Is a home improvement on your list of New Year’s resolutions? Then this is the post for you. We share our top five tips for planning a home improvement. Follow these rules and you’ll be setting yourself up for success.
Never rush into a home improvement, no matter how small. Don’t allow yourself to be pressured into starting work or purchasing something by a tradesperson, contractor or supplier. Make sure you’ve considered all of the options before you start anything. Shop around and get quotes from as many suppliers and tradespeople as possible.
Before you start your home improvement, seek advice about how best to allocate your budget and make sure it’s from someone who’s impartial. Family and friends may be too emotionally invested to help you make objective decisions.
An architect, for instance, will advise clients where best to invest in their homes and will always endeavour to recommend ways to save money and keep the job within budget. Alternatively, seek the opinion of a building contractor, who should be able to help you get a handle on the cost of what you’re planning to do.
Improving or updating one area of your home is going to highlight other areas that need work, so proper planning for your home improvement is essential. Without a plan you risk starting a snowball effect of work needing to be done. Separate works are unlikely to compliment each other. You’ll waste money and won’t be adding value to your home. All this will have a negative effect your day to day life, and you’ll end up worse off than before you started.
Having a plan to work to is especially important where you want to phase the work. This way you won’t risk having to undo anything when you tackle the next stage in the future. Or worse having to design around things merely because they still feel new and they cost you a lot of money.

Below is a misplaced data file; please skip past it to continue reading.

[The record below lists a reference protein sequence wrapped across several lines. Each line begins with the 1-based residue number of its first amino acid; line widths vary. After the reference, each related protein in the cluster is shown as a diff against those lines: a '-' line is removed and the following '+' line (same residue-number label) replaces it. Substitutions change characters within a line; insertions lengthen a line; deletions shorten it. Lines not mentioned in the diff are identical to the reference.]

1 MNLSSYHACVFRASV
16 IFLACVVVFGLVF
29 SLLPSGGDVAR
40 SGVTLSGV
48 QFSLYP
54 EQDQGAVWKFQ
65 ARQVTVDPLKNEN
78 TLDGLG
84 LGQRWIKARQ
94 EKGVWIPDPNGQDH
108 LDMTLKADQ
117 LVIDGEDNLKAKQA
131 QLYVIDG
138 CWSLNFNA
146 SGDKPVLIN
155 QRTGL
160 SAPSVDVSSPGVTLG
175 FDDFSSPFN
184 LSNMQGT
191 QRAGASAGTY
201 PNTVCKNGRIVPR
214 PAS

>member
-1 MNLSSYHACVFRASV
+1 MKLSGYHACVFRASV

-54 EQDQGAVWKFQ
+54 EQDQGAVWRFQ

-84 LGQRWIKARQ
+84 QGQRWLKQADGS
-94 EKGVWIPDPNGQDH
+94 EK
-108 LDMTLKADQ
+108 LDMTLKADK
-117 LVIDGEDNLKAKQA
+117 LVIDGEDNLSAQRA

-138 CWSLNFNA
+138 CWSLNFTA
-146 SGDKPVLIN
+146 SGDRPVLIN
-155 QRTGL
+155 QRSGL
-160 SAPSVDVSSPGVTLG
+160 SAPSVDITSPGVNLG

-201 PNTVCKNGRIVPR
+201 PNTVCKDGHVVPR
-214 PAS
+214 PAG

Costs are rising all the time, and your expectations might be unrealistic for what you are trying to do. Without planning, you may find that once you start your home improvement, you will need to compromise to the extent the job is not all what you’d hoped it would be. It’s vital you get a handle on the costs before you start the work. When budgeting it’s crucial you include a contingency of at least 10% for any unforeseen items. This isn’t something for large jobs, even something as small as a bathroom refurbishment can unearth hidden costs you hadn’t initially factored into your budget. The only way to get an accurate cost for the work that you are planning to do is to send it out to contractors to price.
We can’t stress the importance of being prepared enough. You should have everything chosen and agreed before your builder starts on site. That way you know what everything costs and you have everything ready when the builder needs it, avoiding the need to have to make on-the-spot decisions. It’s also really important that you do some research before your start your home improvement. Spend some time online and looking at magazines to build up a collection of images for inspiration. Not only will this help you to understand what you like and dislike but it will be a fantastic way to communicate your ideas to your architect, designer or contractor, and to any suppliers that you may be using.
What’s you’re expierence of tackling a home improvement? Share your expierence and advice in the Comments below.